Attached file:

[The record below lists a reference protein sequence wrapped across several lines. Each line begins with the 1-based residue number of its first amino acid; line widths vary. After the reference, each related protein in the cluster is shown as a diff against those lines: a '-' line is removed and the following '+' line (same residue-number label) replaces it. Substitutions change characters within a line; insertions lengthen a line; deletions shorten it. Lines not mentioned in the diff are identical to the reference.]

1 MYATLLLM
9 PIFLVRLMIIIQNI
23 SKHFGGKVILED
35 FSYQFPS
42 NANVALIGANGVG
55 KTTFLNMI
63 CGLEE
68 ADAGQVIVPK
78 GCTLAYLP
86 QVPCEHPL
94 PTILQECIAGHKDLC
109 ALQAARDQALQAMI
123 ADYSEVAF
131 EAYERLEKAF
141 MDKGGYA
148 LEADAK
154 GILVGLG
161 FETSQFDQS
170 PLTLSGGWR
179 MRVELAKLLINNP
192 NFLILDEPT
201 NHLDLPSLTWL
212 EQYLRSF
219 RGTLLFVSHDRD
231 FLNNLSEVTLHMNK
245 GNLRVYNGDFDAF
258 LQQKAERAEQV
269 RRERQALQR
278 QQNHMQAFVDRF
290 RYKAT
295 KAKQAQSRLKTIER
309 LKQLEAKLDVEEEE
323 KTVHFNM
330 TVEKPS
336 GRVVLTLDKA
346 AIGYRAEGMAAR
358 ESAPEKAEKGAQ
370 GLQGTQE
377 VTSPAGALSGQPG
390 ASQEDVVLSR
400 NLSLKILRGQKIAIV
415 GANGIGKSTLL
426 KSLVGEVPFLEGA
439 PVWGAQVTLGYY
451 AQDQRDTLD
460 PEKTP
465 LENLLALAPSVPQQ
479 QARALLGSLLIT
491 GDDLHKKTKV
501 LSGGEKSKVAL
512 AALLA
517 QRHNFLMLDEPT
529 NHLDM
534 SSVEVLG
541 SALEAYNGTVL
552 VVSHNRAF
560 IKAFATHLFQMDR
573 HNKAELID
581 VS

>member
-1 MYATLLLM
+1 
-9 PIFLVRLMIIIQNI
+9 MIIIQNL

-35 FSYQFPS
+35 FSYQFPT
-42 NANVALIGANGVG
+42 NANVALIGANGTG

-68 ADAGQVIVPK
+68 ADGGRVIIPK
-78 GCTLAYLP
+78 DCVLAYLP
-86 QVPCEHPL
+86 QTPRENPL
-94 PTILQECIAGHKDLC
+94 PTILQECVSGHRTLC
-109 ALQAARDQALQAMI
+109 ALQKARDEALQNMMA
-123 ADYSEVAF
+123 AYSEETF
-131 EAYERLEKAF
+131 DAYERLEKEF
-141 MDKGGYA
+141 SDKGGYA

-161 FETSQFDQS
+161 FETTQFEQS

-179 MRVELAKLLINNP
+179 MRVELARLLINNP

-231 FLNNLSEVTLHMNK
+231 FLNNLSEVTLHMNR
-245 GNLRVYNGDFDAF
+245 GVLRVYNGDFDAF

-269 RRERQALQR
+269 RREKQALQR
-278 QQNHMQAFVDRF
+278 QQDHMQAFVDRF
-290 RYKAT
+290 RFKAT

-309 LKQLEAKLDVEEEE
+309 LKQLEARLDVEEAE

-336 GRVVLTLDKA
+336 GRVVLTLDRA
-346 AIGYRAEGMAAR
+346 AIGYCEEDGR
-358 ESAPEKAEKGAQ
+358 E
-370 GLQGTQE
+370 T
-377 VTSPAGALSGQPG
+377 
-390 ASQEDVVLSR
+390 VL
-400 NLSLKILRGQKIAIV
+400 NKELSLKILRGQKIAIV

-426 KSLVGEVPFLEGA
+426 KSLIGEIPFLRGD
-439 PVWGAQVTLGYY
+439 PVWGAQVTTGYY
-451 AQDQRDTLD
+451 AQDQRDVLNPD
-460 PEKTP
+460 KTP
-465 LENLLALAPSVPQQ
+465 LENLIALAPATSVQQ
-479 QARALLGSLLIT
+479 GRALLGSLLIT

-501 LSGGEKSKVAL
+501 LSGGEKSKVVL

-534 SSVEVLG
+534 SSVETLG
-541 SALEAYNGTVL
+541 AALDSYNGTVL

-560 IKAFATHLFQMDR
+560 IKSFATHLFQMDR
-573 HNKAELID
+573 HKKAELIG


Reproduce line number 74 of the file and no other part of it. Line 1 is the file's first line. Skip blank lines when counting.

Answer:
-86 QVPCEHPL